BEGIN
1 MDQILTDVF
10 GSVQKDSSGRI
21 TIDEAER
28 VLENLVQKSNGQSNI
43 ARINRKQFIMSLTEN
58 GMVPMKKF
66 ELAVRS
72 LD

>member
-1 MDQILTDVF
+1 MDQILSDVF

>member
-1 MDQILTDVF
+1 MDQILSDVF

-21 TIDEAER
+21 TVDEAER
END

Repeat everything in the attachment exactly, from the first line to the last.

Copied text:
1 MDQILTDVF
10 GSVQKDSSGRI
21 TIDEAER
28 VLENLVQKSNGQSNI
43 ARINRKQFIMSLTEN
58 GMVPMKKF
66 ELAVRS
72 LD

>member
-1 MDQILTDVF
+1 MDQILSDVF

>member
-1 MDQILTDVF
+1 MDQILSDVF

-21 TIDEAER
+21 TVDEAER